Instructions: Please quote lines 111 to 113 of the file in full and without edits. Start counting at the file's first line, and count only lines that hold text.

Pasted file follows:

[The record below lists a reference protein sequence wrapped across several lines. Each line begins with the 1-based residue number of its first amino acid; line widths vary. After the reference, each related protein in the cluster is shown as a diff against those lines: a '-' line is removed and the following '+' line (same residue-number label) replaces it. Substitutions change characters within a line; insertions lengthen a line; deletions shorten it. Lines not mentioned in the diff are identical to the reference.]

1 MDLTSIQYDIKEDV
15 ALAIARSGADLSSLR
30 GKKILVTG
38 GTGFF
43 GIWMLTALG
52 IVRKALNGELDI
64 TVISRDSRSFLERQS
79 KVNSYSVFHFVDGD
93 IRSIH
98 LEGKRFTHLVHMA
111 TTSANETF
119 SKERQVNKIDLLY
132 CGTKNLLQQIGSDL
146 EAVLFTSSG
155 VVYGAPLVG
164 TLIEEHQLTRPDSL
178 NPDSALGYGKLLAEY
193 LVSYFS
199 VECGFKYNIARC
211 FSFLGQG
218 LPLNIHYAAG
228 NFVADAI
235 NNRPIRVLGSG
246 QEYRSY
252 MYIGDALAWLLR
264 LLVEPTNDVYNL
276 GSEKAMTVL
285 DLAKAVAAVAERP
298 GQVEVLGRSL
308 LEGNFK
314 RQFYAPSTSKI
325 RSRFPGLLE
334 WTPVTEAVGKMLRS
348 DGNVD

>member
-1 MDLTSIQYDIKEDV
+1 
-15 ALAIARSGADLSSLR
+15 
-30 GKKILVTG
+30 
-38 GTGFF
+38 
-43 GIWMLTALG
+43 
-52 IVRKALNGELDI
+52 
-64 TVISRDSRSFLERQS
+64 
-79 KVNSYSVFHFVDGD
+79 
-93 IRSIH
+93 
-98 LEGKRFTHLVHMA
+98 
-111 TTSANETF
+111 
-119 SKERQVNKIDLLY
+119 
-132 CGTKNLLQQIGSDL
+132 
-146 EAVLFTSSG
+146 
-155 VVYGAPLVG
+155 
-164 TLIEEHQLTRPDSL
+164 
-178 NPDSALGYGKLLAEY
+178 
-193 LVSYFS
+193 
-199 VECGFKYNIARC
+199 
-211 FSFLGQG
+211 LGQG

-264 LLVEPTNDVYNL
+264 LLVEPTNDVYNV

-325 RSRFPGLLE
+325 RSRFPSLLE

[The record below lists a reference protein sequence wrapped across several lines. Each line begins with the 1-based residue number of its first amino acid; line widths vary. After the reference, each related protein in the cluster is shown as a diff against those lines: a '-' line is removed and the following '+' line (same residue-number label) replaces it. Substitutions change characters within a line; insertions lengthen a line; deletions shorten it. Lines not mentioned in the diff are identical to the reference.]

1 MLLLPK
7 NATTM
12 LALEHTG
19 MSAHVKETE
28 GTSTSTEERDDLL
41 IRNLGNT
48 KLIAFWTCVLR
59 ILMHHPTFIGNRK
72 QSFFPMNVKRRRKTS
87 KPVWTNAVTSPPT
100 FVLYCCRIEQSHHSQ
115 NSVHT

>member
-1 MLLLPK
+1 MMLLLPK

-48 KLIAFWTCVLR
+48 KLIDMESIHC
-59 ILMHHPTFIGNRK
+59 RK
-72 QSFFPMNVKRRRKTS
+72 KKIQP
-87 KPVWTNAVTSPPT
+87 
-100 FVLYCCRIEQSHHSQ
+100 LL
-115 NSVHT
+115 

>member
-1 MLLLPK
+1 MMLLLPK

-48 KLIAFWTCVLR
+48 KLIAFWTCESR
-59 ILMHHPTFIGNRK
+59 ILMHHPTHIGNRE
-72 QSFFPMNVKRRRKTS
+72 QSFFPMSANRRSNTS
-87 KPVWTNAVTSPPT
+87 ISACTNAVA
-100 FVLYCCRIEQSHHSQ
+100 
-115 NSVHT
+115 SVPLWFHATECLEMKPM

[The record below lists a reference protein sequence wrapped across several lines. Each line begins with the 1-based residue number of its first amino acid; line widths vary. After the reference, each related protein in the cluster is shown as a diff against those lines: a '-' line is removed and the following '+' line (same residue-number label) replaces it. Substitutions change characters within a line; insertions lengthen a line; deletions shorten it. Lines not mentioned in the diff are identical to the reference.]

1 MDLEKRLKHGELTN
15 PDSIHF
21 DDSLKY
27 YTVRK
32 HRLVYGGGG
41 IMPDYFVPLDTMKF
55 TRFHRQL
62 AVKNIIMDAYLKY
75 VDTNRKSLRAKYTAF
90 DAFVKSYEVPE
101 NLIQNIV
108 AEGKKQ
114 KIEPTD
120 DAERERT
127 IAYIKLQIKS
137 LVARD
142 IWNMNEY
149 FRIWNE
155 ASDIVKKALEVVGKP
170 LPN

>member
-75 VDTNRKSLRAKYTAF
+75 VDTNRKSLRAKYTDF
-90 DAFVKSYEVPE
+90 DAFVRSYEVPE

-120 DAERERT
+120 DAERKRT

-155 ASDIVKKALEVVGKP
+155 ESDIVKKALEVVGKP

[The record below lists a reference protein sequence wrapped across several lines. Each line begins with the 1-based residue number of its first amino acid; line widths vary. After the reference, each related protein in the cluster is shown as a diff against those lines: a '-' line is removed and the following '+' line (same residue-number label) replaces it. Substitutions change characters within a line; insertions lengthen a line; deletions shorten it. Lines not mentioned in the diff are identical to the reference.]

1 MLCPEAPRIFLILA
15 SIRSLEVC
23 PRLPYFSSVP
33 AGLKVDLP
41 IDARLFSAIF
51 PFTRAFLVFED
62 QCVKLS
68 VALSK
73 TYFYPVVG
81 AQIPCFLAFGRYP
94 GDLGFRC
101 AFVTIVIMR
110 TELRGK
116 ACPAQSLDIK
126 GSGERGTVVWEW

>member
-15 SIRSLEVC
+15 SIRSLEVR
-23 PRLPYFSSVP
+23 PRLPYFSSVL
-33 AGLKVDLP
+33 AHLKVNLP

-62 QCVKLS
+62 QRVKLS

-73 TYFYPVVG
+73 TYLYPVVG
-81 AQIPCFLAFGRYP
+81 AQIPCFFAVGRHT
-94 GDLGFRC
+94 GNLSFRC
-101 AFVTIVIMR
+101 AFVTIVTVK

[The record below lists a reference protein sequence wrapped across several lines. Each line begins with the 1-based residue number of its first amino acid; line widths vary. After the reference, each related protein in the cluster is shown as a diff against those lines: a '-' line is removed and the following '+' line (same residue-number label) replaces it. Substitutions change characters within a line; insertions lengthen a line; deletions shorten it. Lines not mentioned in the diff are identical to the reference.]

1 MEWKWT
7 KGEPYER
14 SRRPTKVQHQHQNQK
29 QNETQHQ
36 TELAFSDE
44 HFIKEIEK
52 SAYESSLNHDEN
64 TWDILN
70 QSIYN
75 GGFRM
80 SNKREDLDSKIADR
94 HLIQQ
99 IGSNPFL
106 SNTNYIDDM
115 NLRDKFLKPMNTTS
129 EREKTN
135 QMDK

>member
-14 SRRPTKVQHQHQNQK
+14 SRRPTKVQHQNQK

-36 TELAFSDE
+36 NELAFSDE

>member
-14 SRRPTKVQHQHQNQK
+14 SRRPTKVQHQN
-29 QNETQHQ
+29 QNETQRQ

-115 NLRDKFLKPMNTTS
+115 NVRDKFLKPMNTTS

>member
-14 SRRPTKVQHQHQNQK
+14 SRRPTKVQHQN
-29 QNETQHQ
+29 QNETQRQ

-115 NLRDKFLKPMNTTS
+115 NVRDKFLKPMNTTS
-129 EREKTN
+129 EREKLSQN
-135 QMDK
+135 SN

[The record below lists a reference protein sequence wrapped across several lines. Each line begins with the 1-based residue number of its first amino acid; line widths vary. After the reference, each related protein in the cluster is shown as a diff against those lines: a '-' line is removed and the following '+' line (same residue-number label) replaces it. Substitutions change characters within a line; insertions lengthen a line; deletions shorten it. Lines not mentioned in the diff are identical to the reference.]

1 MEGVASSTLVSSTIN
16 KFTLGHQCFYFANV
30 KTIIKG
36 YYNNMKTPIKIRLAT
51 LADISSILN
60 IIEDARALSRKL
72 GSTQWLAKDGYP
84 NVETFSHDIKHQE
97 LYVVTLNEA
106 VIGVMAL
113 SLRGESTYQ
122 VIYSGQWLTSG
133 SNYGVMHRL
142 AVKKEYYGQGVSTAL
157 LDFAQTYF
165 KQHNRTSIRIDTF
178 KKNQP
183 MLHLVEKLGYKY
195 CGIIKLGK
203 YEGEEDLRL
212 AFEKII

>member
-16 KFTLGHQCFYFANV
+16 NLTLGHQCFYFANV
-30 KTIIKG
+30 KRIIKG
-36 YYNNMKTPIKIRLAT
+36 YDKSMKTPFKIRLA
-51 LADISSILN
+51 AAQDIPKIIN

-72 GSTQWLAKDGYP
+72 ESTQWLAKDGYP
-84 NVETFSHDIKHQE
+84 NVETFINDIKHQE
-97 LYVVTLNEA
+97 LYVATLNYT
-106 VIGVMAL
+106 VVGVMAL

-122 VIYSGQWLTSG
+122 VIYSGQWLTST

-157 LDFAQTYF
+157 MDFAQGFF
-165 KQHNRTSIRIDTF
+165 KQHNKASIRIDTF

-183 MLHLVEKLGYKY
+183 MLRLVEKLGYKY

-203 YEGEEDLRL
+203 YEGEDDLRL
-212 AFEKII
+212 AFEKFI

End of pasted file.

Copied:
+1 MMLLLPK

-48 KLIAFWTCVLR
+48 KLIAFWTCESR